PROJECT HIGHLIGHT | Remnants of 1965

Remnants of 1965 presents Fort Worth’s rich culture and diversity by commemorating an important moment in history to inspire and remind us of what it took for us to get where we are today.  The three glass panels that make up this piece were inspired by historic Fort Worth Star-Telegram photographs of the peaceful demonstration for Civil Rights which took place on the steps of the municipal court building in 1965. By referencing these photographs, the work illustrates the unity exhibited in our past which has significantly impacted our present time.

Two years after the demonstration, the City of Fort Worth’s anti-discrimination ordinance was adopted –  the first civil rights ordinance passed in the State of Texas.  The ordinance, which celebrated its 50th anniversary in 2017, established the City’s Human Relations Commission, which advises City Council and the City Manager on matters involving racial, religious, and ethnic discrimination; recommends measures designed to eliminate prejudice and discrimination; and, promotes and encourages communication and cooperation between all groups interested in bettering community relations.

Artist Riley Holloway approached his first public art project by using his background in drawing​ ​and​ ​graphic design to create imagery that is​​ ​strong and clear.​ While Holloway maintains visual elements found in his​ ​oil​ ​paintings, he chose to ​fabricate the​ ​artwork​ ​digitally​ to​ ​add​ ​a​​ ​decorative​ ​element​ ​to​ ​the​ ​work that seamlessly integrate​s ​ ​with​ ​the building’s Art Deco​ ​interior​ ​design and color palette.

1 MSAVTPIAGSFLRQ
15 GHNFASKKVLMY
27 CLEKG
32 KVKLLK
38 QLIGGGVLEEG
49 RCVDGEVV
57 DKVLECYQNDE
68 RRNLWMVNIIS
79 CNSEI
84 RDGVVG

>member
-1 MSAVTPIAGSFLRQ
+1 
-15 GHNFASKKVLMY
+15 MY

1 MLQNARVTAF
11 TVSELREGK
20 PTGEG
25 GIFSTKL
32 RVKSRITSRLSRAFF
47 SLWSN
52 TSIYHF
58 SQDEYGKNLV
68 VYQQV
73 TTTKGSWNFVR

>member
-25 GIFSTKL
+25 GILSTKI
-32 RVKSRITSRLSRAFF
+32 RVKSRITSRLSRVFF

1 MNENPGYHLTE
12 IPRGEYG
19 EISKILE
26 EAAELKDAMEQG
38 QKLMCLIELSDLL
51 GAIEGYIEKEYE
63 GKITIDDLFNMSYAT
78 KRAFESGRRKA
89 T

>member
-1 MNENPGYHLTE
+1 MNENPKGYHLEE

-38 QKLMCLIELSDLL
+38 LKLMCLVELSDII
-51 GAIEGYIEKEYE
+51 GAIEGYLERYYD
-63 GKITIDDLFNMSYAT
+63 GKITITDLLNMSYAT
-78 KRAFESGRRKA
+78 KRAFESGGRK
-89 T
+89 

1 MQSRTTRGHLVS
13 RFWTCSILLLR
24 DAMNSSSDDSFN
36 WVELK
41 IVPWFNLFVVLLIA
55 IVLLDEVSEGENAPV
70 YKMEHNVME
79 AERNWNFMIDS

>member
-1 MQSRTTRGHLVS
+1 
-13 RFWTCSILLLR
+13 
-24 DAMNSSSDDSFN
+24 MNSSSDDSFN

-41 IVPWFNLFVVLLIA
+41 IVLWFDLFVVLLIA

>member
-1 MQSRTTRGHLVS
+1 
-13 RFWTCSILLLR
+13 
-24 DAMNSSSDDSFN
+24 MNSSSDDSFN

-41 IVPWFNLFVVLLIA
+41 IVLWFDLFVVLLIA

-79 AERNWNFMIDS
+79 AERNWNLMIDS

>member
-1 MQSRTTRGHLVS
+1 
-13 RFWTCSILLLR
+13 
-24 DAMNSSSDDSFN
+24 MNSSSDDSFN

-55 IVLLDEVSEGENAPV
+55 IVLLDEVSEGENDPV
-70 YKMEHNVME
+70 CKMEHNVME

Following a series of vicious attacks on nonviolent activists in Montgomery, Alabama, marching for the constitutional right for African American citizens to vote, Fort Worth demonstrators rallied in front of City Hall (now the Municipal Court building). The resounding sense of community unity illustrated in the central panel was inspired by a specific historic photograph and moved Holloway to consider not only how far the nation had come in dealing with issues of racial equality, but how more work is necessary to truly achieve modernday cultural diversity.  Holloway’s optimism for future progress is expressed by the panel with eight singing and holding of hands with crossed arms to emphasize the power of respect and strength in unity. The young, Black female was modeled after the artist’s wife.  She is featured in the group and again in as a single figure in the opposite panel to reinforce a sense of hopeful resilience forged by the rights and freedoms that come with democracy and are protected through the court system. With her uplifted eyes, her singleness in front of the American flag is a reminder that one person can be an instrument for meaningful change. 

The artwork is installed and, later this year, will be dedicated as part of a ribbon-cutting ceremony celebrating recent building improvements.  More details will be announced soon.

About the Artist

Hunting Prize finalist and figurative painter Riley Holloway currently works out of Dallas, TX. He attended The Art Institute of Dallas and the Florence Academy of Art, after which he was awarded an artist residency at The Fairmont Hotel in Dallas. Holloway is best known for his dynamic work and fresh look at figurative art. Holloway’s aesthetics create familiar spaces that are rich in storytelling, free from constraints, and true to his subjects.

Municipal Court_Install 31
Municipal Court_Fabrication Complete 2

See projects currently underway by visiting the Art In Progress page.